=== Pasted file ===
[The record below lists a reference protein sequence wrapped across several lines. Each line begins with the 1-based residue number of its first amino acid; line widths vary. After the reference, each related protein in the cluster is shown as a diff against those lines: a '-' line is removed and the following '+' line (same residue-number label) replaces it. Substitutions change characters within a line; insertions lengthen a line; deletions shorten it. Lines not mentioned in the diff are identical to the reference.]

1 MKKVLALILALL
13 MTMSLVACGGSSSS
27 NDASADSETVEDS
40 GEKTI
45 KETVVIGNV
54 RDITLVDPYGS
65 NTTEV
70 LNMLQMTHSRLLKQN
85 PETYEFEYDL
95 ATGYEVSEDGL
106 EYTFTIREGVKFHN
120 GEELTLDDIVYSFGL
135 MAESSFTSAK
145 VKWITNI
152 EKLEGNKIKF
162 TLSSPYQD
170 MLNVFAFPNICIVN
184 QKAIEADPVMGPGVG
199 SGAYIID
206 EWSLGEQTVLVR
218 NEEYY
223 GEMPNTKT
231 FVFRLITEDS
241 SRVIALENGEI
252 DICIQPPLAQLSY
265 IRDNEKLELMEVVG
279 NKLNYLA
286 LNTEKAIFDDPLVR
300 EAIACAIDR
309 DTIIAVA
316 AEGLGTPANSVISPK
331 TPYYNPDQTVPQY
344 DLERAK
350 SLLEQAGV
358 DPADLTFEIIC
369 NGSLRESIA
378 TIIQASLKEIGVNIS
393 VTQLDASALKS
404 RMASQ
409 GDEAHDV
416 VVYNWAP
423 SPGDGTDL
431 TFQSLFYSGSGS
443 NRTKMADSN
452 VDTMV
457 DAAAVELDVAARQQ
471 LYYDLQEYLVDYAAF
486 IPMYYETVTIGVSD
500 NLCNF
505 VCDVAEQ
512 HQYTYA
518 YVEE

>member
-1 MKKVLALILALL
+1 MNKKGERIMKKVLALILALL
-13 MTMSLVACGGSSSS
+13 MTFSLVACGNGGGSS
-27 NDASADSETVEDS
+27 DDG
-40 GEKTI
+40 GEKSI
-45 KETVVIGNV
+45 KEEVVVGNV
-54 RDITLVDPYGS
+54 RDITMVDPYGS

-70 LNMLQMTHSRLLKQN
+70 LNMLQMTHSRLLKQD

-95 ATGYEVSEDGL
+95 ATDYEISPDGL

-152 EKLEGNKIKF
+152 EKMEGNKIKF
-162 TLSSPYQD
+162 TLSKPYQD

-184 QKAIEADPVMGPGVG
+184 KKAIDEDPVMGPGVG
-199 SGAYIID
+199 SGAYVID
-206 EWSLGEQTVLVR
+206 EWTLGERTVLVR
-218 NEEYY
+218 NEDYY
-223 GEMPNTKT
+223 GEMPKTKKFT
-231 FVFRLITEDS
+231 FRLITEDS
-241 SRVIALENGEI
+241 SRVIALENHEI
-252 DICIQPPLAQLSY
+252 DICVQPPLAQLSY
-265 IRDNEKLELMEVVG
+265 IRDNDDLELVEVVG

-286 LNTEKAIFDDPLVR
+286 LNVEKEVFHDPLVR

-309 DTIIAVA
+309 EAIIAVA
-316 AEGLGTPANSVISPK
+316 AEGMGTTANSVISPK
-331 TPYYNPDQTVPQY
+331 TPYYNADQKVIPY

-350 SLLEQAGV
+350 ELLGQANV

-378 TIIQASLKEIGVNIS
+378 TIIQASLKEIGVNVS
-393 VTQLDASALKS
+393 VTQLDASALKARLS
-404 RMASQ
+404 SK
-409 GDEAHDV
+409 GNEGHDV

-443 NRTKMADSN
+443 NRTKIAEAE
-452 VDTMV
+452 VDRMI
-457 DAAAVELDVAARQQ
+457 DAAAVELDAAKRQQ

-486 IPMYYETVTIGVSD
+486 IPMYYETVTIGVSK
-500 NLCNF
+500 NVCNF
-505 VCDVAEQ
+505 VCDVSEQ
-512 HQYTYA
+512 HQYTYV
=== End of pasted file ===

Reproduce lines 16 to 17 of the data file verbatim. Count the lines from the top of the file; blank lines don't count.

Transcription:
152 EKLEGNKIKF
162 TLSSPYQD